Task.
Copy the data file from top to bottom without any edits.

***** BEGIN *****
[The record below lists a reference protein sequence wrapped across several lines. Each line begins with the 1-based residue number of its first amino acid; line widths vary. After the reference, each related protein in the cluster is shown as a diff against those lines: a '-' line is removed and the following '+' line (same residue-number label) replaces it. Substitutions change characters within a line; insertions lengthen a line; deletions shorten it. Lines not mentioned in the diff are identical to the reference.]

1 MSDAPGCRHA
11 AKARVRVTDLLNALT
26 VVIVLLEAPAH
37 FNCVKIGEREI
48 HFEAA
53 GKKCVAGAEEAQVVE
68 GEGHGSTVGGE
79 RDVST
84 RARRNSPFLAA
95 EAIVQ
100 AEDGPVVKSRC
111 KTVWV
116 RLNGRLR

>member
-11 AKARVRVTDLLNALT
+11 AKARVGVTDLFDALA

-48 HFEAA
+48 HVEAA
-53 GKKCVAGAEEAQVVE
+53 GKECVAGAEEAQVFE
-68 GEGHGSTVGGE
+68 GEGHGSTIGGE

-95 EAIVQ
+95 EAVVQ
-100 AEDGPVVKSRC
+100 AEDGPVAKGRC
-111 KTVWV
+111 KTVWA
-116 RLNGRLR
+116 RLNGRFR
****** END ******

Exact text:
[The record below lists a reference protein sequence wrapped across several lines. Each line begins with the 1-based residue number of its first amino acid; line widths vary. After the reference, each related protein in the cluster is shown as a diff against those lines: a '-' line is removed and the following '+' line (same residue-number label) replaces it. Substitutions change characters within a line; insertions lengthen a line; deletions shorten it. Lines not mentioned in the diff are identical to the reference.]

1 MSDAPGCRHA
11 AKARVRVTDLLNALT
26 VVIVLLEAPAH
37 FNCVKIGEREI
48 HFEAA
53 GKKCVAGAEEAQVVE
68 GEGHGSTVGGE
79 RDVST
84 RARRNSPFLAA
95 EAIVQ
100 AEDGPVVKSRC
111 KTVWV
116 RLNGRLR

>member
-11 AKARVRVTDLLNALT
+11 AKARVGVTDLFDALA

-48 HFEAA
+48 HVEAA
-53 GKKCVAGAEEAQVVE
+53 GKECVAGAEEAQVFE
-68 GEGHGSTVGGE
+68 GEGHGSTIGGE

-95 EAIVQ
+95 EAVVQ
-100 AEDGPVVKSRC
+100 AEDGPVAKGRC
-111 KTVWV
+111 KTVWA
-116 RLNGRLR
+116 RLNGRFR